Middle East


Political Hemorrhaging

A man carries a bundle of Israeli newspapers featuring a picture of Israeli Prime Minister Ariel Sharon and the headline "Struggle for his Life" on the front page, outside Hadassah hospital in Jerusalem yesterday. (Photo: Gali Tibbon / AFP-Getty Images)

Israeli Prime Minister Ariel Sharon suffered a severe stroke resulting in a cerebral hemorrhage on Jan. 4, 2004. Paramedics rushed Sharon from his ranch in the Negev Desert to a Jerusalem hospital for life saving surgery. From the early news feeds and doctor's comments things are not looking good. Internal bleeding after six hours of surgery led to another three hours in the operating room. After the second surgery, doctors said his vital signs are stable, although his condition is still "grave."

Pundits and analysts are already grabbing pen and pad to jot down their assessment. Many believe Ariel Sharon's political career is over. Ha'aretz correspondent, Aluf Benn, stated, "even if he does recover, he will have a very hard time convincing the public of his ability to serve four more years, after undergoing two strokes in two and a half weeks." Ynetnews contributor, Attila Somfalvi, was more forthright: "Following the prime minister's stroke, nothing will bring him back into the political game: Not the surging popularity, not the concern and aching heart of the public, and not even the waves of sympathy."

While those in the West and Israel naively labeled Sharon a new "man of peace" and fresh corruption charges surfaced, his political career was strong as ever. Sharon was running a one-man show going into the March elections with his new Kadima (forward) party. Major polls showed the premier was a shoe-in, but now the question becomes which direction Israel will be headed politically.

On one right, you have the hard-line Binyamin Netanyahu. The Likud strongman dished out harsh criticism to Sharon and his "timid" policies concerning the Occupied Territories. Netanyahu fervently objected to the "disengagement" of the Gaza Strip (and resigned from his post under the Sharon administration). He holds tight the Likud principals: keep the illegal settlers in the Occupied Territories, expand settlements at full pace, continue the judaization of Jerusalem and build the wall deep into Palestinian land.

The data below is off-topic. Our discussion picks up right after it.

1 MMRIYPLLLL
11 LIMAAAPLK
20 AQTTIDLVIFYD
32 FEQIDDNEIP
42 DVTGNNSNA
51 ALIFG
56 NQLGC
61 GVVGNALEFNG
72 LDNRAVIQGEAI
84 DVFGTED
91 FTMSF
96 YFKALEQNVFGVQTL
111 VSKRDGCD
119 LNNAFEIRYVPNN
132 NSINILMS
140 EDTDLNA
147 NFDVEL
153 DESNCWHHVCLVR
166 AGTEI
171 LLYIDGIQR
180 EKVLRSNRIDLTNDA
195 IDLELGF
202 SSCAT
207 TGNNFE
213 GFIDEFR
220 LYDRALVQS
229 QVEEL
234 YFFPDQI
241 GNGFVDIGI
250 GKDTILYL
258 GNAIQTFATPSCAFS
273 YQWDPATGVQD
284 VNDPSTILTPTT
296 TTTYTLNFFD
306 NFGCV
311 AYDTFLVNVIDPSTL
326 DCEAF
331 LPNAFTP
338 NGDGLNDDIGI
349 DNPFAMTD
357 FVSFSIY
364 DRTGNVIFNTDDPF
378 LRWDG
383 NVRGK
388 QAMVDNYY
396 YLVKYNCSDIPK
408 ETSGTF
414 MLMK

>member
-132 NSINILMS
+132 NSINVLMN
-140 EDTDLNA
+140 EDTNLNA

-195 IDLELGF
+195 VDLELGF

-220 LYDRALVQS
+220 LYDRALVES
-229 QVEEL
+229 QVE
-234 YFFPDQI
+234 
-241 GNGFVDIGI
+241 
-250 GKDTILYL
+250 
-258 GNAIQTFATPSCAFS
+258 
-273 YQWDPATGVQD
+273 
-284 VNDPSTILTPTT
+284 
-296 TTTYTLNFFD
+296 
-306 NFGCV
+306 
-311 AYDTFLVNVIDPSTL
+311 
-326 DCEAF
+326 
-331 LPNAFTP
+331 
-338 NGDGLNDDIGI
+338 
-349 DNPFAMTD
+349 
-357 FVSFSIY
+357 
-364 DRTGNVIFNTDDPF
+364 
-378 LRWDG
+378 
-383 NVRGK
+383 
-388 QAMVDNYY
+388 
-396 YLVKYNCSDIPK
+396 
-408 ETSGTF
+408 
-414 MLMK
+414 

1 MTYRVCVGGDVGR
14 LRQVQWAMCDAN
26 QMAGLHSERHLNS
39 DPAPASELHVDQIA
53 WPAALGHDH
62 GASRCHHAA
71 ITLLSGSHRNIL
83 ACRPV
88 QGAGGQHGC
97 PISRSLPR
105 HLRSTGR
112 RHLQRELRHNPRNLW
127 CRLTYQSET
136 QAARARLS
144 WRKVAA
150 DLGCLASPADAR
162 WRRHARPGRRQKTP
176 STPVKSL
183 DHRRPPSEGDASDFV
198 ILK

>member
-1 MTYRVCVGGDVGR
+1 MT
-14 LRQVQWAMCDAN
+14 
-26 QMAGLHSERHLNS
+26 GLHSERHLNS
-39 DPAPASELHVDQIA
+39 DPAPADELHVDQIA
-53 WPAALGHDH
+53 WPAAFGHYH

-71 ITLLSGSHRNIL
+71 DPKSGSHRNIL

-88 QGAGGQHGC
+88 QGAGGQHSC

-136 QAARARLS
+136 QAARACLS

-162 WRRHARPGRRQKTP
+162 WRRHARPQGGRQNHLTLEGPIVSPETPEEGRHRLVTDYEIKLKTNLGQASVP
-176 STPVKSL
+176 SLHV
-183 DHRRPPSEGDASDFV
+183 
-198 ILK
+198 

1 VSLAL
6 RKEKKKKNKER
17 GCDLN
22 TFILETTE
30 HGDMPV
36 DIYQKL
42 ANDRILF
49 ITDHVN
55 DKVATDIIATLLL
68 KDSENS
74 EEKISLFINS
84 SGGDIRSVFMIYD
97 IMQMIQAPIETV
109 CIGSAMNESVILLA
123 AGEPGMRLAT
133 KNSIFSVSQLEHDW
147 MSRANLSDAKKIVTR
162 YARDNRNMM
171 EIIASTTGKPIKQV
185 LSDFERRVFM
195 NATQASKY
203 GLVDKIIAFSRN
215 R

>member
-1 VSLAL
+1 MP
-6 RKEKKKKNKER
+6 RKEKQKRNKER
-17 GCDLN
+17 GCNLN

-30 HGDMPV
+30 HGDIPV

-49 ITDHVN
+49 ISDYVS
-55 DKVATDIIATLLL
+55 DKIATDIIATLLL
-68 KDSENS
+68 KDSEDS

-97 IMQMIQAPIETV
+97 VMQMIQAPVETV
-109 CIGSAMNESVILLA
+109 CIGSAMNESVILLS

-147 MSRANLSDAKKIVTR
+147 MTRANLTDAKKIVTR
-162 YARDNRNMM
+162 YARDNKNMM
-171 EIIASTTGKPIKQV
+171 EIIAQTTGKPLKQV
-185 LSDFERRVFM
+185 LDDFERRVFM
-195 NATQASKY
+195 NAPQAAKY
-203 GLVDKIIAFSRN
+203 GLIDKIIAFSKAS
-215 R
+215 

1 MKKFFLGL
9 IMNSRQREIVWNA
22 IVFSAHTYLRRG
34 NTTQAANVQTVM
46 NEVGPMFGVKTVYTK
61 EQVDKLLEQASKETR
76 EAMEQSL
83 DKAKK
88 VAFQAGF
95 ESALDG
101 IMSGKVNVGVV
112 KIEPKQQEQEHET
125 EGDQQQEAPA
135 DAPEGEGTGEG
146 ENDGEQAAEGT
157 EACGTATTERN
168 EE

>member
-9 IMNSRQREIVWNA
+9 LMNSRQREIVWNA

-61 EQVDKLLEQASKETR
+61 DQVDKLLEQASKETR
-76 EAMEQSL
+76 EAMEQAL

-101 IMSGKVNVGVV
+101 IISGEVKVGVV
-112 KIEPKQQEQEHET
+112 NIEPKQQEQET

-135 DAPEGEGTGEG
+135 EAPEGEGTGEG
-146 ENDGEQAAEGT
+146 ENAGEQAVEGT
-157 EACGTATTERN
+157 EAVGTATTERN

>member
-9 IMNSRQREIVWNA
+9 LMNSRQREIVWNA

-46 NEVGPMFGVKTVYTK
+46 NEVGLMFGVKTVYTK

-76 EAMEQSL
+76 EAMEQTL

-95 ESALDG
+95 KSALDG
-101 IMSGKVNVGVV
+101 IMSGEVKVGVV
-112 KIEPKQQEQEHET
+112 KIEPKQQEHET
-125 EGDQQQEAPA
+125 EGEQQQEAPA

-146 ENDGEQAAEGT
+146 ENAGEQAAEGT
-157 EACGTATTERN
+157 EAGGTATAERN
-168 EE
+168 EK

On the left, you have Amir Peretz, the underdog who beat out Shimon Peres to head the Labor Party. Peretz, a Moroccan Jew, has promised to focus on social justice, the eradication of poverty and the needs of the average Israeli. He also claims to be determined on a two-state solution as a resolution to the Israeli-Palestinian conflict and is seen, in Palestinian circles, as much more dovish than his colleagues in the Labor Party.

We must not forget the possibility of another resurrection from Peres himself, the man in the middle who has envied the premiership and has yet to win it legitimately. It is thought that the long time politician would be able to get a leg up through a strong Kadima victory, but one wonders if the movement will die before it ever gets off the ground.

Nevertheless, this is just the left, right and middle, with many others looking to fill the shoes of a man who dominated Israeli politics for five years. Time will tell what the Israeli public's reaction will be and who they think should be the next leader of their state. Palestinians and the rest of the world will be watching closely as well to see what direction the Holy Land will be headed.

Remi Kanazi is the founder of Poetic Injustice, online at www.poeticinjustice.net.

View the Worldpress Desk’s profile for Remi Kanazi.